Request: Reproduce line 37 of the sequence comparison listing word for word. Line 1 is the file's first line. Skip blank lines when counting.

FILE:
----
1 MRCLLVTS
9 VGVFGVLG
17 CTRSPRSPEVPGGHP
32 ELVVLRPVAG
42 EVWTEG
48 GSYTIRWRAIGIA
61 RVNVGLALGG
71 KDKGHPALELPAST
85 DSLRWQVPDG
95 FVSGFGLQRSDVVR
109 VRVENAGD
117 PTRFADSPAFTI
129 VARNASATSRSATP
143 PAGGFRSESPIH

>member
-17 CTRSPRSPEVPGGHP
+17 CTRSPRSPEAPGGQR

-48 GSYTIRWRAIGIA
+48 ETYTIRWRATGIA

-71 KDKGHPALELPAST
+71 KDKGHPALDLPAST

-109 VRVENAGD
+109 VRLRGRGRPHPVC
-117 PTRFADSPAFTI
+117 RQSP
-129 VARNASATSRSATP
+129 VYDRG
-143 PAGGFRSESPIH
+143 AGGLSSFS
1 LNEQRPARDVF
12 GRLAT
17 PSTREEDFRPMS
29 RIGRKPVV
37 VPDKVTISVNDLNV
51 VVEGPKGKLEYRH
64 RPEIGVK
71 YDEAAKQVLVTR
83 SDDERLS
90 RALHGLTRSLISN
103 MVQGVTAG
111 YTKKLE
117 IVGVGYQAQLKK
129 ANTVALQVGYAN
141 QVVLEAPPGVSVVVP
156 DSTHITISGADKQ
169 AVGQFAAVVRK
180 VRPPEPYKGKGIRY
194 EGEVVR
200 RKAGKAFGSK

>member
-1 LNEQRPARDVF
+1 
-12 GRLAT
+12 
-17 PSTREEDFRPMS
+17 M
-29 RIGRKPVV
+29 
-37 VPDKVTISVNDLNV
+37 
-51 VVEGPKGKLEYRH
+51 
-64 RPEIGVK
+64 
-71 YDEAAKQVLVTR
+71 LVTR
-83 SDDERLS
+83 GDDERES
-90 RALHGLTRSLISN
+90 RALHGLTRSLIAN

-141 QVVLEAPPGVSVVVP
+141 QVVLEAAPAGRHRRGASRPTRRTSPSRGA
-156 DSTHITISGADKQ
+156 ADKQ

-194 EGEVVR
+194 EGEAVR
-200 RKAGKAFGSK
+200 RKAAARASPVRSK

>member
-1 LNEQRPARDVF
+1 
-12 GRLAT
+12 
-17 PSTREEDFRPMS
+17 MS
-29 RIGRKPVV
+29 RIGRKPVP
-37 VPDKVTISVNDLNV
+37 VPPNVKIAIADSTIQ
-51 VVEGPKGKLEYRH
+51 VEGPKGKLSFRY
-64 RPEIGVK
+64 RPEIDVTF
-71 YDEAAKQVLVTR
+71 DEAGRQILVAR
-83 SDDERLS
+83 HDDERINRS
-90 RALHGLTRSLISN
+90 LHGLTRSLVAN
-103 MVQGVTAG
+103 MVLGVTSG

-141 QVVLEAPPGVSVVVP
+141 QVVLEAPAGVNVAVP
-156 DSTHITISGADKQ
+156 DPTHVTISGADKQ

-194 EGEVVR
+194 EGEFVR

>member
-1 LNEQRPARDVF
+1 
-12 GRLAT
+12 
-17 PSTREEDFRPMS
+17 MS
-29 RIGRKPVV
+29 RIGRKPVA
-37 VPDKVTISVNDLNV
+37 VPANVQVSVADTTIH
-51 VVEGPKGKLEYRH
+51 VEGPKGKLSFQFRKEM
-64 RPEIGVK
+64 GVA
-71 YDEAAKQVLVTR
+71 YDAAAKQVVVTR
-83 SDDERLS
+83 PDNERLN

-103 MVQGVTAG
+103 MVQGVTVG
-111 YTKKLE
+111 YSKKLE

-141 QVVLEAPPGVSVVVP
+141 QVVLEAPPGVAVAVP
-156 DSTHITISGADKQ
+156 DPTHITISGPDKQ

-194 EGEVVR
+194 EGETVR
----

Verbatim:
71 YDEAAKQVLVTR